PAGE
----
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W o m e n   I n   S c i e n c e

In the past and present, men have dominated in scientific research. Our society has always accepted that women pursue brief education or to be household wives. They are unwelcomed in many areas of science by their gender differences. Only a few women such as Marie Curie, Rosalind Franklin and Lise Meitner have overcome these problems and have achieved remarkable success.

Being one of the first women scientists to bring an influence in science, Marie Curie (1867-1934) proved that women were capable of succeeding. Winner of two Nobel prizes, discovery of two new elements and research on nuclear science are some of her accomplishments.

Born in Poland, Curie was a child prodigy. As her family found it hard to earn a living and the university disallowed girls to attend, her dreams of further studies were shattered. In order to save money to study overseas, Curie worked as a governess for six years. At that time, she began reading maths and science. When she was at university, she had poor living, alone and felt depressed because her choice of career was disapproved by her family and friends. Nevertheless, her determination to study had earned her degrees in physics and maths, and topped the class.

Curie decided to do her own research on radioactivity. Later she married the physicist Pierre Curie and worked together in a small shed. With their combined efforts, they proved the existence of two new elements; Polonium and Radium. Although they did not have power to convince other scientists, they wasted four years to obtain a pure quantity of the elements. When Radium was officially announced, Curie spent her highest point of fame. Awarded Nobel prizes and recognised as a legend, everyone showed interest in her. She did not like the media and her rumours were quite distressing. However, the publicity had earned her fortune. Her involvement in the World War had established the use of radiotherapy for soldiers. Soon after, she died as a result of overexposure to radiation.

Female scientist such as Rosalind Franklin (1920-1958) has made enormous contributions to new discoveries, but she had a short reputation and received no credit. She was a British Chemist whose research led to the discovery of the DNA. Although her parents wanted her to take up social work, Franklin chose to study science. She was always against homelife and being married.

After completing her doctorate, she found a job and learnt x-ray crystallography. Her independent research was able to take clear photos of a DNA structure and identify its properties, which no one had achieved. One of the problems she encountered was Maurice Wilkins, who was a coworker and did not get along with Franklin. Often, she felt isolated with the ‘no women policies’.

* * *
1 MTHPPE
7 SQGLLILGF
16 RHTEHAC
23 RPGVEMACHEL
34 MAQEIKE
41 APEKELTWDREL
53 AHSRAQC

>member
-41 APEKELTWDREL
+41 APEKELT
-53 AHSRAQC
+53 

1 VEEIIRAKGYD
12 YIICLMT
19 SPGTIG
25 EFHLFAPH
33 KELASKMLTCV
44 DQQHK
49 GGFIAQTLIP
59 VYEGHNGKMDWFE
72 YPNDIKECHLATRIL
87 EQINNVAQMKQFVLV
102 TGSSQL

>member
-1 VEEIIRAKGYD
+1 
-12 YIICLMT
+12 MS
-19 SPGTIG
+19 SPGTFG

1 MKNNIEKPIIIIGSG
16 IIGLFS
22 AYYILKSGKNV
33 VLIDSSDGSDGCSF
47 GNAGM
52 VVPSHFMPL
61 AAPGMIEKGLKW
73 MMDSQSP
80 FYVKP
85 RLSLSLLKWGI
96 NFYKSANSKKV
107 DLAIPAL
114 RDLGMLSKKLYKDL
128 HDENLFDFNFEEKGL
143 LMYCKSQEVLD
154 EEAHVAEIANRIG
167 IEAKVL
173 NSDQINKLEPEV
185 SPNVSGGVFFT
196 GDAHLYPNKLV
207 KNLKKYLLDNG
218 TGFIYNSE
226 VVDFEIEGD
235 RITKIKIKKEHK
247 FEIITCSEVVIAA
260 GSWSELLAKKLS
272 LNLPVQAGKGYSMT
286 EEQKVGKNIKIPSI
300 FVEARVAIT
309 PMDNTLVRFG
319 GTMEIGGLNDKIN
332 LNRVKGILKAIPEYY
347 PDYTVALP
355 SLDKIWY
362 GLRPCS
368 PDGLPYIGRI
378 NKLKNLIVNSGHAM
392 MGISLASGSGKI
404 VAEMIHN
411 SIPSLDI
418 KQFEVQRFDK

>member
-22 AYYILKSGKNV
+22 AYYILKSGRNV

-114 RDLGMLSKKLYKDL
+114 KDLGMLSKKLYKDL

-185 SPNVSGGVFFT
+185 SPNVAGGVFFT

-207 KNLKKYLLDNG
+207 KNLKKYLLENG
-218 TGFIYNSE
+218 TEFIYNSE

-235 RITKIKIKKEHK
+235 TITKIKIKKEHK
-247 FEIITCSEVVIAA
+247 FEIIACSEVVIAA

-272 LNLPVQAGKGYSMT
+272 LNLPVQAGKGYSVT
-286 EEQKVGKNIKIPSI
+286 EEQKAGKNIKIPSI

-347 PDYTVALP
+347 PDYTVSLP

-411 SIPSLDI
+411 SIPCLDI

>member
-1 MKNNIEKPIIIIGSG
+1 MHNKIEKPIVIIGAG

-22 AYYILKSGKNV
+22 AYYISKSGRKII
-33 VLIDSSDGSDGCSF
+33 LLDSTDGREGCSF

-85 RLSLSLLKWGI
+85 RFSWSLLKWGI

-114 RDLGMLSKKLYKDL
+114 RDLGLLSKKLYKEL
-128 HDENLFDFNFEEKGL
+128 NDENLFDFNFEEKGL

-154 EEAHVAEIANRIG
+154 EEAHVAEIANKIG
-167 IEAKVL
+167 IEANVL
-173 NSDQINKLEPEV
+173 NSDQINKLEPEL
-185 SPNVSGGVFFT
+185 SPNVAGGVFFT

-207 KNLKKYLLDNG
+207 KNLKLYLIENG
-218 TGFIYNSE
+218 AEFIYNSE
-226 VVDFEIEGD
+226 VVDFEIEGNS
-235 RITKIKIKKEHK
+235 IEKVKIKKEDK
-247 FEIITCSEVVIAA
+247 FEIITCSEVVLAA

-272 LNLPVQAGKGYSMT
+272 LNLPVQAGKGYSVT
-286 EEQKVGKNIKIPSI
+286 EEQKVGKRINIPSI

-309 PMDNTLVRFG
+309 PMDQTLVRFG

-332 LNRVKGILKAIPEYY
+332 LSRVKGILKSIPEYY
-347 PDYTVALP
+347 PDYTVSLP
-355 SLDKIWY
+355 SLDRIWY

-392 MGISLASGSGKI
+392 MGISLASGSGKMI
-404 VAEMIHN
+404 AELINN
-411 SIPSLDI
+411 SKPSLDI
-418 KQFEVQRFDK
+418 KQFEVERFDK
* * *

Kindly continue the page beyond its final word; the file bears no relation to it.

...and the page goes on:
Her research interested others, and had influenced Wilkins to steal her work without Franklin's permission. Wilkin and his colleagues used the information to complete the study of DNA. Furthermore, they were unfairly awarded the Nobel prize. One of the scientists described Franklin as unattractive and threatening to others and turned her into a stereotype to discourage other women from entering science. Franklin was unaware of what happened and unfortunately died at a young age of 38.

Lise Meitner (1878-1968) was an Austrian Physicist who named Nuclear Fission. Graduating to research radioactivity, she worked in Berlin. Because the chemical institute was hostile to women, she was forced to set up her own lab. She realised atoms could split and releasing huge amounts of energy. Called Nuclear Fission, the new discovery was passed to America and ideas were used to create the atomic bomb. After Japan's disaster, Meitner was partly blamed for the development of the bomb and she never received a Nobel prize.

During the past two hundred years, women did not have equal opportunities. They were controlled by men rather than being supported. Most women scientist would have gone through numerous obstacles to accomplish success. Women who have dominated in science must be credited. Through the tough times they suffer and the achievements they created, it has demonstrated how women can influence science and change our society. But as time passes, the vital roles women played will be remembered and will slowly rectify...